Another weakness of regulation is that it tends to be too broad.In an area where risks exist, regulators will ban entire swaths ofbehavior rather than selecting among the good and bad. In 1998, forexample, Congress passed the Children's Online Privacy ProtectionAct, and the FTC set up an impossible-to-navigateregime for parental approval of the websites their childrencould use. Today, no child has been harmed by a site that complieswith COPPA because there really aren't any. The market for servingchildren entertaining and educational content is a shadow of whatit could be.
Regulators and regulatory agencies are also subject to"capture." In his recent caution againstnetwork neutrality regulation, Tim Lee shows how industrieshave historically co-opted the agencies intended to control themand turned those agencies toward insulating incumbents fromcompetition.
And regulation often displaces individual justice. The FairCredit Reporting Act preempted state law causes of action againstcredit bureaus that, thus, cannot be held liable for defamationwhen their reports wrongfully cause someone to be denied credit."Privacy" regulations under the Health Insurance Portability andAccountability Act gave enforcement powers to an obscure office inthe Department of Health and Human Services. While a compliance kabuki dance goes on overhead, people who havesuffered privacy violations are diverted to seeking redress by thegrace of a federal agency.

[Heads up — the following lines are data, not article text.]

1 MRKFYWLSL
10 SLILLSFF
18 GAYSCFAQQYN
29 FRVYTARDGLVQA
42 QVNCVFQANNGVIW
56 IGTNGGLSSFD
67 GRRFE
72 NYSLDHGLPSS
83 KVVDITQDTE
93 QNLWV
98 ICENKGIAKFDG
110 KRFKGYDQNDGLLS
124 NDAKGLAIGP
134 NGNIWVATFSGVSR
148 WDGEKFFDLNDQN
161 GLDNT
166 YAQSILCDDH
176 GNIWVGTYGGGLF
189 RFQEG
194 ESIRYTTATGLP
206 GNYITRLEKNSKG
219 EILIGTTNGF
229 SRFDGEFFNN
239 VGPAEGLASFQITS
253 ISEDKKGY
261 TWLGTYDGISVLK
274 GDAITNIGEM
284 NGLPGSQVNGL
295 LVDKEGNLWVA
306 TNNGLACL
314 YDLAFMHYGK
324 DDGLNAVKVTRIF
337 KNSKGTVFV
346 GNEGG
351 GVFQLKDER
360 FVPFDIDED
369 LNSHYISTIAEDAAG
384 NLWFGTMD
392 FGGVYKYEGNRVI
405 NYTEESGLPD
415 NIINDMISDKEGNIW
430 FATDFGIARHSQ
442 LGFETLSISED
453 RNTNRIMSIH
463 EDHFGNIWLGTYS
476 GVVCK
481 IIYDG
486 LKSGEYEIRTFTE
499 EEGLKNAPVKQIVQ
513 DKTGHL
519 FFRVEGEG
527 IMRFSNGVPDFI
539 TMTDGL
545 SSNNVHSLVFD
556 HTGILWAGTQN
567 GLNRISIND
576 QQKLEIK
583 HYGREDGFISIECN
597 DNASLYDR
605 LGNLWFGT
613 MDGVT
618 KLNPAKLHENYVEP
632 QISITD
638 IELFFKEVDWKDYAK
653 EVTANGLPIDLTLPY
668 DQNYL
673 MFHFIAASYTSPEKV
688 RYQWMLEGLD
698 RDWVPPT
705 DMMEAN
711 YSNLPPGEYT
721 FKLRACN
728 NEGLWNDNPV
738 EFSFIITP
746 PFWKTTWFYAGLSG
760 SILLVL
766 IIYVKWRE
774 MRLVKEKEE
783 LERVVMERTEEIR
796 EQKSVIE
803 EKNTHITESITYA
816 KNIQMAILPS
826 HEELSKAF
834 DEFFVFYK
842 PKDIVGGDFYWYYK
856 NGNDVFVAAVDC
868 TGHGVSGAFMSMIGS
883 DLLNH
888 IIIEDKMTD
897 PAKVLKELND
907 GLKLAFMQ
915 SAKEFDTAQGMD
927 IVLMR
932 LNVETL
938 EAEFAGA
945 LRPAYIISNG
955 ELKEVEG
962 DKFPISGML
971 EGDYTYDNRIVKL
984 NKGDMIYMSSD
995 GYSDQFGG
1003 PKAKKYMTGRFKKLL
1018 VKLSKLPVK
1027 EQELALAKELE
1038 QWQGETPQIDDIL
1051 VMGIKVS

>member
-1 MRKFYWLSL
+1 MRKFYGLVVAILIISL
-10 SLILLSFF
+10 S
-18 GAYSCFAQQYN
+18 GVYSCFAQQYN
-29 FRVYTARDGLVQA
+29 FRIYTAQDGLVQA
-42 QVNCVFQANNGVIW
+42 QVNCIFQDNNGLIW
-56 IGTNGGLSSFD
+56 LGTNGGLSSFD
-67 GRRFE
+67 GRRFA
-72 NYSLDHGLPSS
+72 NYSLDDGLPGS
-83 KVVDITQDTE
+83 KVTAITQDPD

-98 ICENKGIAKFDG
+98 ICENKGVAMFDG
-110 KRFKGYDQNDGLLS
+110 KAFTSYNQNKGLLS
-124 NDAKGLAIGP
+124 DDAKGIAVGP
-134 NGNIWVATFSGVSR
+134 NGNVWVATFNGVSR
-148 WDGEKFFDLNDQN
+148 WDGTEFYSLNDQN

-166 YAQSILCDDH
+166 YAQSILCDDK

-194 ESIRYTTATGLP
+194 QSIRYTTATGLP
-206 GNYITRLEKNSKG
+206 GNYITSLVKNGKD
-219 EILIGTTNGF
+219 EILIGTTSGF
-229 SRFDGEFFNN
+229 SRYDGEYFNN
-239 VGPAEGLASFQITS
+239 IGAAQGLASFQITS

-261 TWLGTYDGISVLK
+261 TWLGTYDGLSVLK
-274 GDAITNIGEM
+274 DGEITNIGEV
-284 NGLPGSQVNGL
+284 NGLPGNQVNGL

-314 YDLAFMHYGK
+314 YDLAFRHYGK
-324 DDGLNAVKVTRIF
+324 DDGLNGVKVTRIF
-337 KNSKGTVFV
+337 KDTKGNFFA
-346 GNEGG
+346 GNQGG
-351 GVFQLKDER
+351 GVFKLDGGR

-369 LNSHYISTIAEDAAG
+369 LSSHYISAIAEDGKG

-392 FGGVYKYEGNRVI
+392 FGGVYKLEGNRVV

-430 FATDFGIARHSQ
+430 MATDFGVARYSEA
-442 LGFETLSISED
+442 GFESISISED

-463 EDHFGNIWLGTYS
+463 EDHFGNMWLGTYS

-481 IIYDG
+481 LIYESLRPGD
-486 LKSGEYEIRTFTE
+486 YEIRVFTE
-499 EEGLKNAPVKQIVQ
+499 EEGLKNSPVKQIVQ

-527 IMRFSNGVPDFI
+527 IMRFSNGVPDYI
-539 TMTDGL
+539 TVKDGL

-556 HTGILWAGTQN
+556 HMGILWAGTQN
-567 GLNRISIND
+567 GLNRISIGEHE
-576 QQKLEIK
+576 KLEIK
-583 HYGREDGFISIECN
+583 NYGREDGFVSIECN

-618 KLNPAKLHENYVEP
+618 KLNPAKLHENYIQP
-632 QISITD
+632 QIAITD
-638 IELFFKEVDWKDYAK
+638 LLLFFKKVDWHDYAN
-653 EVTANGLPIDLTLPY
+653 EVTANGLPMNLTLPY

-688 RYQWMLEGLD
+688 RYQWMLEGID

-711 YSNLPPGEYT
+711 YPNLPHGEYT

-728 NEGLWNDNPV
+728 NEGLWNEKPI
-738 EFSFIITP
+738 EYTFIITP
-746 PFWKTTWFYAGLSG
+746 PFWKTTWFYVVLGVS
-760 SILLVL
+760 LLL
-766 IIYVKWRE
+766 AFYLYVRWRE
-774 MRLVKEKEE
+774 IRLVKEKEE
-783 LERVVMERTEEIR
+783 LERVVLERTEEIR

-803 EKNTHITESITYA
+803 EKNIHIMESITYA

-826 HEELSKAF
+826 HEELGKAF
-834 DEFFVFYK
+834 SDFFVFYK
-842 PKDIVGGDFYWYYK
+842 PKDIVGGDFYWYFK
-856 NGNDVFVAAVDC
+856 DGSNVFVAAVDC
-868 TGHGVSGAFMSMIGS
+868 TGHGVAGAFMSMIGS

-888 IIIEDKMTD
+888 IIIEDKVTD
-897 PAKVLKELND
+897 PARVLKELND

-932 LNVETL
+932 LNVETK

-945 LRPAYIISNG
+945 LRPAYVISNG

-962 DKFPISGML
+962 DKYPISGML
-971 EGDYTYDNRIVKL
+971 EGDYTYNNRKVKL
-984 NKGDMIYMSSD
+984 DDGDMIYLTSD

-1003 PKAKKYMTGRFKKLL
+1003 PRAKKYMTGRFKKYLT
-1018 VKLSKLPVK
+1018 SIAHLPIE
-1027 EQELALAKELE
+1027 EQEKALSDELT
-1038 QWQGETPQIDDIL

Tort liability is based on the idea that someone who does harm,or allows harm to occur, should be responsible to the injuredparty. When a person drives a car, builds a building, runs a hotel,or installs a light switch, he or she owes it to anyone who mightbe injured to keep them safe. A rule of this typecould apply to owners and operators of networks anddatabases.
A liability regime is better at discovering and solving problemsthan regulation. Owners faced with paying for harms they cause willuse the latest knowledge and their intimacy with their businessesto protect the public. Like regulation, a liability regime won'tcatch a new threat the first time it appears, but as soon as athreat is known, all actors must improve their practices to meetit. Unlike regulations, which can take decades to update, liabilityupdates automatically.